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welcome back. those results from the 21st century fox are now out. julia boorstin has the details. >> fox moving higher. they are now up less than 1% but the company reported revenue better than expected. fox reporting nearly 6% revenue growth to $7.23 billion. earnings coming in line with projections at 47 per share. the company's cable tv really drove the upside surprise. saying saw higher affiliate and advertising revenues across domestic and international tv. and it is interesting the film and entertainment business saw --. revenue came in slightly lighter than expected but earnings was a much bigger number than wall
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street. statement said the company's brand content will drive the business forward in existing and evolving media landscape references opportunities in distribution. >> julia, thank you. that stock round turn. big rally on initial news and it's come back to neutral almost there. tesla, up 5.5% right now. after it reported quarterly numbers moments ago and ramps up production by two years. we're joined by -- no you have the short on. and james al ber teen, as john
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najarian point t out, they have drawn a big line in the sand ramping up production expectations two years. ambitious or encouraging to you? >> thanks for having me. in our preview we talked about three things. guidance being relatively unchanged for this year. 80 to 90,000 units as expected came in. also they are walking back cash expectations. they are using the model 3 demand. fulling forward the 500,000 units because i think they are telegraphing a need to go back to the capital market. there's always been a execution risk beyond the orders for the model 3 orders. we expect on the call hopefully they can walk us through how to they anticipate executing on this accelerated timetable?
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>> i think they are not surprise they are moving production up. by early 2020 electric vehiclers could be cheaper than like for like cars. and given how they have done we see underlying demand for tesla vehicles coming in at one million per year by 2020 which is even more than they can supply. >> so are you rethinking your short or licking your chops now? >> i think the problem with tesla is that it is a really small tiny car company, valued like it is a big company today. and i think it is going to cost a tremendous amount of money to build plant capacity to get them up to that amount of cars a year. if you look at how tesla exists is that they bought a toyota plant in freemont, california for like 40 million bucks.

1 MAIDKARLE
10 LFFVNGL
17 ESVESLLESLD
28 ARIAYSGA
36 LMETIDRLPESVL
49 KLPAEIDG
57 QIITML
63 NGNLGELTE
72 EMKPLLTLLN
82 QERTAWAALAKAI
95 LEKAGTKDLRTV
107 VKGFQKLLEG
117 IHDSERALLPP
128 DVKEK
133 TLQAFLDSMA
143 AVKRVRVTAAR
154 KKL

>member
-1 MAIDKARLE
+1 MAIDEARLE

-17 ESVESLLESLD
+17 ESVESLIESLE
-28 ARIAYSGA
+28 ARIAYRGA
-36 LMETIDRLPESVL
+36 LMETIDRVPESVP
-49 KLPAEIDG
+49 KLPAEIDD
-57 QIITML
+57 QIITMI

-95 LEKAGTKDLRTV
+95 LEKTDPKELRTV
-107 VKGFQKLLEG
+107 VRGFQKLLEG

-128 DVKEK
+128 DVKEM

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you can't do that again. they are going to have to spend 3, 3.5 billion roughly which is what honda spends roughly per factory on building these plants and they need another giga factory. and talking a 5, 10 billion of cap ex to get them to be a sm l smaller car company and --. >> stuff soon. so even if they can get to these production targets long-term exactly how much capital is this company going to have to raise and consume before they can be viable and justify current valuations? >> i think the other a guest's name is john. i think he hit the nail on the head in terms of the capital need longer term. in terms of additional production. let's just focus on the immediate need for the
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production line in freemont. and the giga factory. they have partners in pan sonic. quite a bit more than what anybody was anticipating the end of last quarter when they said they would be free cash flow positive. this is a little negative signal granted i am still positive long-term. >> doesn't sound like anyone's changed their opinion on this company after what they have heard so far today. thank you. >> reporter: coming up we're going to get another check on this wild after hours earnings session. and why do some investors refuse to cut their loss ossen a bad stock? that's later on the closing battle.
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welcome back. here is kate rodgers. >> the ntsb at this hour said a small airplane hit a bald eagle before crashing last month, killing all four people on
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board. the first civilian plane crash to result in deaths after an impact with a eagle. >> more than 80,000 residents of the town were ordered to evacuate. no injuries have been reported. the european union top court dealing a blow to the tobacco industry requiring plain cigarette packs, bann ened electronic cigarettes and more stuff. that is the cnbc news update at this hour. back to you kelly.